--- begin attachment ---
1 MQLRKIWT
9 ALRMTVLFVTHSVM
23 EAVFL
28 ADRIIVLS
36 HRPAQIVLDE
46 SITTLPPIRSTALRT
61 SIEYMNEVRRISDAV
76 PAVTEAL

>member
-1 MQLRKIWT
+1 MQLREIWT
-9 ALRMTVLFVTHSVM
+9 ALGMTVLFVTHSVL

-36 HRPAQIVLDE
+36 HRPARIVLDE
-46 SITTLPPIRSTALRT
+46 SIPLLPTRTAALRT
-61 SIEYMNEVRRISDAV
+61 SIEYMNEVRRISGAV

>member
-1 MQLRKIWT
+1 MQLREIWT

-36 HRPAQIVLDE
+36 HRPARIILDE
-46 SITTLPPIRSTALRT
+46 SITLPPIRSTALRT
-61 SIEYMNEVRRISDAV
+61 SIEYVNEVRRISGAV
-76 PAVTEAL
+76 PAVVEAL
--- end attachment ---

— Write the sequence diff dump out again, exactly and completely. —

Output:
1 MQLRKIWT
9 ALRMTVLFVTHSVM
23 EAVFL
28 ADRIIVLS
36 HRPAQIVLDE
46 SITTLPPIRSTALRT
61 SIEYMNEVRRISDAV
76 PAVTEAL

>member
-1 MQLRKIWT
+1 MQLREIWT
-9 ALRMTVLFVTHSVM
+9 ALGMTVLFVTHSVL

-36 HRPAQIVLDE
+36 HRPARIVLDE
-46 SITTLPPIRSTALRT
+46 SIPLLPTRTAALRT
-61 SIEYMNEVRRISDAV
+61 SIEYMNEVRRISGAV

>member
-1 MQLRKIWT
+1 MQLREIWT

-36 HRPAQIVLDE
+36 HRPARIILDE
-46 SITTLPPIRSTALRT
+46 SITLPPIRSTALRT
-61 SIEYMNEVRRISDAV
+61 SIEYVNEVRRISGAV
-76 PAVTEAL
+76 PAVVEAL